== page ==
Monastic History

Like most of the smaller Cistercian houses, comparatively little is known about the internal history of the abbey.[2] In its early years Cleeve received grants of land and property from local lords and the Crown to supplement its initial endowment and in the prosperous years of the thirteenth century grew steadily, reaching 26 monks in 1297.[2] A major source of income was the export of wool. However, the fourteenth century saw a change in fortunes: the Black Death, a worsening economic climate and poor administration left the abbey (like many others of its order) with sharply declining numbers and saddled with major debt. The internal discipline and morals of the community declined too: in 1400–1401 it was reported to the government that the abbot of Cleeve and three other monks were leading a group of 200 bandits and attacking travellers in the region.[9] However, things improved in the fifteenth century and despite the vast expense caused by the extravagant building projects of the last abbots, better management, access to new resources (for instance from the profits from the right to hold markets granted by the crown)[2] and a general improvement in the circumstances facing the house meant that just prior to the dissolution Cleeve was enjoying an Indian Summer of comfortable stability.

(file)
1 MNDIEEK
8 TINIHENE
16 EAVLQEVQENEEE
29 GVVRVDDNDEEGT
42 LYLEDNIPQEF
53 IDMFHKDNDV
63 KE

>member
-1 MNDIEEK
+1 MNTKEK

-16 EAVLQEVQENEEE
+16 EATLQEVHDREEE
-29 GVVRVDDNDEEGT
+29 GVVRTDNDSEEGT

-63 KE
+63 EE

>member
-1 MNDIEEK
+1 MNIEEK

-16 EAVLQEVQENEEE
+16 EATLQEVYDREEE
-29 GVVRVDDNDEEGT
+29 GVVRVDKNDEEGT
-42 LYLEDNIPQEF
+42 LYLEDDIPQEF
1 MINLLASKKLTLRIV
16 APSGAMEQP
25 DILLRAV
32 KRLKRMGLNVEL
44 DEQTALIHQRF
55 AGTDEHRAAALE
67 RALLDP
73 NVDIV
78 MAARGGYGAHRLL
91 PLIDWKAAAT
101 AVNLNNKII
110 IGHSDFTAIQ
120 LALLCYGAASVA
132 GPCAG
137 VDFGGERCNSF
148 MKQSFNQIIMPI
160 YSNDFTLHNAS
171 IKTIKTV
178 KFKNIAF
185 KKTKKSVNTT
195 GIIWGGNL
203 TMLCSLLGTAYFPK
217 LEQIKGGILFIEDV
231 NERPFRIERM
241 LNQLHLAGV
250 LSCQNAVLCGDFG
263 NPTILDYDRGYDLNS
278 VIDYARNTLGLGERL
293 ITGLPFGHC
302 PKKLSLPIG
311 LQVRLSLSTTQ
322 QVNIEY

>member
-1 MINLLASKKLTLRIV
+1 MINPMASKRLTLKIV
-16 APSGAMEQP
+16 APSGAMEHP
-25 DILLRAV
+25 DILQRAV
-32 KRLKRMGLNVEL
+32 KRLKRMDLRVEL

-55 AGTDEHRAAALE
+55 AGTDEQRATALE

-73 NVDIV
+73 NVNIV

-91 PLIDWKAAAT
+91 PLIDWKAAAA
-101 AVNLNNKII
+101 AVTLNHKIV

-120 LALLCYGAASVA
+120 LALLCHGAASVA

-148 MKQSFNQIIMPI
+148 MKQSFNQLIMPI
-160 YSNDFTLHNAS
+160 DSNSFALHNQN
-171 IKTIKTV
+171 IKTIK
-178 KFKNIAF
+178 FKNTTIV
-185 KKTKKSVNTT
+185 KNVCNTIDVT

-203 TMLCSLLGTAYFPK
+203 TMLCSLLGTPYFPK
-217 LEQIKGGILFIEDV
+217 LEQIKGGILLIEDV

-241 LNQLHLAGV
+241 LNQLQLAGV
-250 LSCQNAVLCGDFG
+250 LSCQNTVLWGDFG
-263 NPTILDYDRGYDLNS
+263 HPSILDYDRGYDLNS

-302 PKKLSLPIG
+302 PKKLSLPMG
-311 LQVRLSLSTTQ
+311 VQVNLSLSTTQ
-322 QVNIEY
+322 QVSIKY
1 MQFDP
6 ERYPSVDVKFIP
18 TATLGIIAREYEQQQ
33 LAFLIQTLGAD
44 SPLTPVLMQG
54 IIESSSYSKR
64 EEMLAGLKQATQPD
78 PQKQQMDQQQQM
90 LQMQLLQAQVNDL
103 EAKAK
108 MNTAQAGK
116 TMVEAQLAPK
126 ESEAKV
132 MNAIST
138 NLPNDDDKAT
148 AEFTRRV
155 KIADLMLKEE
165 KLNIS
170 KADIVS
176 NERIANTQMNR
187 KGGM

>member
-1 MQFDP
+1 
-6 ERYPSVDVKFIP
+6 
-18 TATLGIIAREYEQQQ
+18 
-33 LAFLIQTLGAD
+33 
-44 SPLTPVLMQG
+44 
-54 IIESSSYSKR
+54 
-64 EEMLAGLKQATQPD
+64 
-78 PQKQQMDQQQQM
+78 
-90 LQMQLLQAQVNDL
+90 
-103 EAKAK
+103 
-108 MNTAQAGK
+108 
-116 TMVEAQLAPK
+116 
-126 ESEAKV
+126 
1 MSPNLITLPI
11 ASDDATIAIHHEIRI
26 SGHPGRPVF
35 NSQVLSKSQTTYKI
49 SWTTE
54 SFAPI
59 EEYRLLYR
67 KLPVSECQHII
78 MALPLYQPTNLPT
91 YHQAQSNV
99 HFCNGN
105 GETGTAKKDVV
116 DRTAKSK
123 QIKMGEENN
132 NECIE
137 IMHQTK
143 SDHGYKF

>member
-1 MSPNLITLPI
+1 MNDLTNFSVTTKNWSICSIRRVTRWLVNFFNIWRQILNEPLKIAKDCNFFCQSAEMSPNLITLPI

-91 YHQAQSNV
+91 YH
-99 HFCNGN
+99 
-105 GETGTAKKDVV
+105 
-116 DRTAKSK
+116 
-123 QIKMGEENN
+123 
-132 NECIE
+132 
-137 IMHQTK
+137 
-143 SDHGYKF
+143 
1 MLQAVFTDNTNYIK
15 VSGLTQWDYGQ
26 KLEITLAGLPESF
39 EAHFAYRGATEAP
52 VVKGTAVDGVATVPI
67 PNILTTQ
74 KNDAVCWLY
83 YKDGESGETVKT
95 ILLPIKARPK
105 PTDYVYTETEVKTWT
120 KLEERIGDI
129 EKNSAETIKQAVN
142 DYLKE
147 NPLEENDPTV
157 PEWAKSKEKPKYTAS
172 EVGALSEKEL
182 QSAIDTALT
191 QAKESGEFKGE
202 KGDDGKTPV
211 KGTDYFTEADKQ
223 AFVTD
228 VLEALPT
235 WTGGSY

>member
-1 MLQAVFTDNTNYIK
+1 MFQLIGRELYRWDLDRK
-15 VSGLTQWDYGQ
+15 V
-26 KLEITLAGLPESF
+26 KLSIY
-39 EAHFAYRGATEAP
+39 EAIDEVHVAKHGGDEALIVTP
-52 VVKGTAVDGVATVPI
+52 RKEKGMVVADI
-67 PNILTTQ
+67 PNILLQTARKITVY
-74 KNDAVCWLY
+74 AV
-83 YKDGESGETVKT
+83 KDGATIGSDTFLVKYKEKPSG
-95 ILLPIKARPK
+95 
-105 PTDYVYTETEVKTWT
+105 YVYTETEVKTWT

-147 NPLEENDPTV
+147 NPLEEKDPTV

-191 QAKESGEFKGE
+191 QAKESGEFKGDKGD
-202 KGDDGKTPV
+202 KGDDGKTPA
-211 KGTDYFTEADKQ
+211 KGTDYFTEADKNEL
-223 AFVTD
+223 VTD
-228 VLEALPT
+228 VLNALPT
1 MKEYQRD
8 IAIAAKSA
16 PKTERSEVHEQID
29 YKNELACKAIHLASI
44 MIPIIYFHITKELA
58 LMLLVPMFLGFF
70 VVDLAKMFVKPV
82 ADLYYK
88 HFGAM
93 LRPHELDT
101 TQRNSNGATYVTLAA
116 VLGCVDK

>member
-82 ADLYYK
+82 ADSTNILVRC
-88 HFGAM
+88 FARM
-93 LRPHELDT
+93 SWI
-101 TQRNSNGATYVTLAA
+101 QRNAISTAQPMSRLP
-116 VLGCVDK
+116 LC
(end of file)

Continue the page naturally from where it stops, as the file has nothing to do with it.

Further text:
Dissolution

The refectory range was rebuilt in the 15th century to provide accommodation equal to that possessed by any contemporary secular lord.